One of several routes of achieving immnnologic tolerance is through functional inactivation of Ag-specific T cells. Oral administration of Ag can allow survival of the Ag-specific T cells that are functionally anergic. The aim of this study was to investigate whether functional inactivation of Ag- specific T cells is directed through an activation process and to further define the differentiative pathways and functional characteristics of anergic T cells. Mice were transplanted with OVA-specific TCR-transgenic T cells and either fed OVA or immunized s.c. with the OVA peptide 323-339 in CFA. OVA- specific T cells from OVA-fed mice were unresponsive to restimulation in vitro within 48-72 h after treatment. In vivo, however, T cell proliferation was detected by 5,6-carboxy-succinimidyl-fluoresceine-ester intensity changes in OVA-specific T cells. The mesenteric lymph nodes (LNs) from OVA-fed mice more frequently contained OVA-specific dividing cells in vivo than those in the peripheral LNs, and the reciprocal was observed following s.c. immunization of the OVA peptide in CFA. The induction of anergy in OVA-fed mice was accompanied by rapid up-regulation of CD69 and CTLA-4, later down- regulation of CD45RB on OVA-specific T cells, and a marked decrease in T cell secretion of IL-2, IL-10, and IFN-γ after OVA restimulation in vitro. Results from this study indicate that the inductive phase of oral tolerance is preceded by Ag-specific T cell activation in vivo, proliferation in the regional draining LNs, and differentiation into a memory-like state. These results indicate that Ag-directed differentiation occurs as a part of T cell tolerance through anergy.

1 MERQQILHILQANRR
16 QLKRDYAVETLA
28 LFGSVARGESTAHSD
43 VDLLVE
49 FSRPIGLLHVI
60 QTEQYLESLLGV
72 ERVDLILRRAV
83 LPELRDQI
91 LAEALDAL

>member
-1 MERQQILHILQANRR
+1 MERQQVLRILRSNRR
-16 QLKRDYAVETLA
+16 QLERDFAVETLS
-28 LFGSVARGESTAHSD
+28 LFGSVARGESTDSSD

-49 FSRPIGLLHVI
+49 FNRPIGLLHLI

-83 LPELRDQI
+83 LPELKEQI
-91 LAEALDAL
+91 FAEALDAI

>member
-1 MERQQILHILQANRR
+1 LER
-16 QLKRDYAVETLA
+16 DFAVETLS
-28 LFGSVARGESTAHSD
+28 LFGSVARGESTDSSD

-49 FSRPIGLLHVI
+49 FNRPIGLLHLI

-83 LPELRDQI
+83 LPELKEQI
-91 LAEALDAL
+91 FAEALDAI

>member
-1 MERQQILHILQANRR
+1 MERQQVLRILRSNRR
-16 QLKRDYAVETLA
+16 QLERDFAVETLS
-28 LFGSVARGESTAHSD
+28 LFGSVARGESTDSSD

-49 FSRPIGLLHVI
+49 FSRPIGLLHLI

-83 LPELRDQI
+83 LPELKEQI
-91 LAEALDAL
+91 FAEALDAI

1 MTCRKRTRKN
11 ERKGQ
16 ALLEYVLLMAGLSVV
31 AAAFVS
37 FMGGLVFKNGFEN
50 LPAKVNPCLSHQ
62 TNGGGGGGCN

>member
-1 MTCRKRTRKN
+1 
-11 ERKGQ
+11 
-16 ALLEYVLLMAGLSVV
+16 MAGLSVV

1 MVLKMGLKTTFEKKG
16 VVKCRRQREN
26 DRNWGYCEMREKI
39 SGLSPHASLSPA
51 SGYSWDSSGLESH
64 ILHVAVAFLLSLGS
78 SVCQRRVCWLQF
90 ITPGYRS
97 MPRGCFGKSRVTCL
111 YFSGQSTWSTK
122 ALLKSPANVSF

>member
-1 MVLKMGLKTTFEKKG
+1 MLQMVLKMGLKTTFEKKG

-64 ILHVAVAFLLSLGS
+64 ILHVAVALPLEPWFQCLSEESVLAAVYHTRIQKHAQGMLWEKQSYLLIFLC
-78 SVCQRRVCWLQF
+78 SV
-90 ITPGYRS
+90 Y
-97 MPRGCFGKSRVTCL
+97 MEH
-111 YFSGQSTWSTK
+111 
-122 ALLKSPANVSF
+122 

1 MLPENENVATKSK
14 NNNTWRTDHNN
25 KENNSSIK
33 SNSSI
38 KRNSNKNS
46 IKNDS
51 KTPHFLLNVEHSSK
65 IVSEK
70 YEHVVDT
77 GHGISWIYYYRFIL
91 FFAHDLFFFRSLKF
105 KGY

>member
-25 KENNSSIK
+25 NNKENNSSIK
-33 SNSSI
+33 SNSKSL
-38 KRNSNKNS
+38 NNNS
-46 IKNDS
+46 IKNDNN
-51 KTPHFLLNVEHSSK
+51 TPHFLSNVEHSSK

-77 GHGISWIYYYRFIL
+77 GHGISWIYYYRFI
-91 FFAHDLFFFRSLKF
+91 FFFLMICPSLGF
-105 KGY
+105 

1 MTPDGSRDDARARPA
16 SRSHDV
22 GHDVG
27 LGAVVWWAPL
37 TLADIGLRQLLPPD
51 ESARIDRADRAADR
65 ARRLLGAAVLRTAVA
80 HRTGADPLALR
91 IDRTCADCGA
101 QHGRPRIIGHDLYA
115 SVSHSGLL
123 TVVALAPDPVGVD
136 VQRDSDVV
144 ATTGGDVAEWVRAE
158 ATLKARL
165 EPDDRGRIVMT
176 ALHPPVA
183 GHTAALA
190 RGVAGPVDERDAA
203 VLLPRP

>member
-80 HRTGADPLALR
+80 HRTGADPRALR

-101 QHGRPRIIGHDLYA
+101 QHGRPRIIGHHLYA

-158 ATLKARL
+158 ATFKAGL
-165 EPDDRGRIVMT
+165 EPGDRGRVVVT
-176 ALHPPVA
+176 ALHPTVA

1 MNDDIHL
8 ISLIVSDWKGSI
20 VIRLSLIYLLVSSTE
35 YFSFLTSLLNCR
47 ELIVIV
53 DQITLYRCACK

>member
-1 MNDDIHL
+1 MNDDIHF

|Original language||English (US)|
|Number of pages||8|
|Journal||Journal of Immunology|
|State||Published - May 15 1999|
ASJC Scopus subject areas
- Immunology and Allergy